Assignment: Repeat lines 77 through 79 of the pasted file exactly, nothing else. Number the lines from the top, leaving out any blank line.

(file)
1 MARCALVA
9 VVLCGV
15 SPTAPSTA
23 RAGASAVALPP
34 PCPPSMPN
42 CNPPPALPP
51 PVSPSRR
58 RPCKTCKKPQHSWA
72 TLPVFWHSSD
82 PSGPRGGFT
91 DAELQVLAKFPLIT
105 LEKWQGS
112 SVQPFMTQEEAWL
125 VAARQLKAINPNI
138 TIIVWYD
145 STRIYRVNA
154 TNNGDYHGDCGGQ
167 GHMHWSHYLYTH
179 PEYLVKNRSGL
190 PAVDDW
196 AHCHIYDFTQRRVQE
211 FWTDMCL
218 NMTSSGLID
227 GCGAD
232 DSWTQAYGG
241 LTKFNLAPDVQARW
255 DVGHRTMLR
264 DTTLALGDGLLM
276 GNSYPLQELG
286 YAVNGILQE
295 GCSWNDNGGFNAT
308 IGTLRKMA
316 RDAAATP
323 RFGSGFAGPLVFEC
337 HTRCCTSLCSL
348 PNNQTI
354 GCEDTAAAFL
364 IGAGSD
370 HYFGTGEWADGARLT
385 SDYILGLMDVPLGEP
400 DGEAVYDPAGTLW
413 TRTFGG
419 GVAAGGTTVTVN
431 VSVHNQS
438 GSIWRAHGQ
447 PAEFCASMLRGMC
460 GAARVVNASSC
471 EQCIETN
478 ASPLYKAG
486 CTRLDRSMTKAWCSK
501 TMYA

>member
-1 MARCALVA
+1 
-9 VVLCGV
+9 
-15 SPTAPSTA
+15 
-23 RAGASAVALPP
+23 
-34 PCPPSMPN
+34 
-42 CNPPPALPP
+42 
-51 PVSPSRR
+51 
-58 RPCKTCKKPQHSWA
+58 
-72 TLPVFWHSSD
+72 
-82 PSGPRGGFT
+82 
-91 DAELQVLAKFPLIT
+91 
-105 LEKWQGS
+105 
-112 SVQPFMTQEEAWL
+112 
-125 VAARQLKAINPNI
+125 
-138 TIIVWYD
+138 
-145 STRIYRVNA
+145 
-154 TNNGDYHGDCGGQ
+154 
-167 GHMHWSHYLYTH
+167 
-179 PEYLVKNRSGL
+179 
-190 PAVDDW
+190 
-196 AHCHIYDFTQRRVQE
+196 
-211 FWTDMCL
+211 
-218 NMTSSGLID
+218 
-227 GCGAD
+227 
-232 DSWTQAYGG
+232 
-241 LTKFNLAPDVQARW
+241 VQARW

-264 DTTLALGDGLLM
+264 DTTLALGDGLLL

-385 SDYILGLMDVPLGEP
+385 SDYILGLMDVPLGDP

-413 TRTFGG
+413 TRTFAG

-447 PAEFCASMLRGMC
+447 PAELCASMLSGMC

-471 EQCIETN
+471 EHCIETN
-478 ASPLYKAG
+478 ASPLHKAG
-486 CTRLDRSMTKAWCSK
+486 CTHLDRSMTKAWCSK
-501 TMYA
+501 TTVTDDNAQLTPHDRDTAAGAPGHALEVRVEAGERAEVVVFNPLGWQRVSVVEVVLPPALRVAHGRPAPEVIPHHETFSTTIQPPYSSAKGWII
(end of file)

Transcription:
-112 SVQPFMTQEEAWL
+112 
-125 VAARQLKAINPNI